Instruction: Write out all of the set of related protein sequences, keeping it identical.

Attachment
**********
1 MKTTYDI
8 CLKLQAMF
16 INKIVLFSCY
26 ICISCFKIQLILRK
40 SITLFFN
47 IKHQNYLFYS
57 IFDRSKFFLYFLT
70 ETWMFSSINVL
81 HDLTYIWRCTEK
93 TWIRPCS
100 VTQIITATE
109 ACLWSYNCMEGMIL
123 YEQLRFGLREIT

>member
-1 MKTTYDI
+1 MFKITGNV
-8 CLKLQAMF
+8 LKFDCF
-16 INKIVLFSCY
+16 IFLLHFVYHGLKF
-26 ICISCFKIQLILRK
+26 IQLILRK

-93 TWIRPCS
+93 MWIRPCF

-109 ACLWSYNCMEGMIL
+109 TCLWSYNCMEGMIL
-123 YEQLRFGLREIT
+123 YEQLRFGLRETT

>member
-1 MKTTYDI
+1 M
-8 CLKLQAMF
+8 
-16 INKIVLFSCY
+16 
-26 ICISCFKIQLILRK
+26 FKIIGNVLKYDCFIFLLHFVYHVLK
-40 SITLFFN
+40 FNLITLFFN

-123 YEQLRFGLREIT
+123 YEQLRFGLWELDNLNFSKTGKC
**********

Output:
1 MKTTYDI
8 CLKLQAMF
16 INKIVLFSCY
26 ICISCFKIQLILRK
40 SITLFFN
47 IKHQNYLFYS
57 IFDRSKFFLYFLT
70 ETWMFSSINVL
81 HDLTYIWRCTEK
93 TWIRPCS
100 VTQIITATE
109 ACLWSYNCMEGMIL
123 YEQLRFGLREIT

>member
-1 MKTTYDI
+1 MFKITGNV
-8 CLKLQAMF
+8 LKFDCF
-16 INKIVLFSCY
+16 IFLLHFVYHGLKF
-26 ICISCFKIQLILRK
+26 IQLILRK

-93 TWIRPCS
+93 MWIRPCF

-109 ACLWSYNCMEGMIL
+109 TCLWSYNCMEGMIL
-123 YEQLRFGLREIT
+123 YEQLRFGLRETT

>member
-1 MKTTYDI
+1 M
-8 CLKLQAMF
+8 
-16 INKIVLFSCY
+16 
-26 ICISCFKIQLILRK
+26 FKIIGNVLKYDCFIFLLHFVYHVLK
-40 SITLFFN
+40 FNLITLFFN

-123 YEQLRFGLREIT
+123 YEQLRFGLWELDNLNFSKTGKC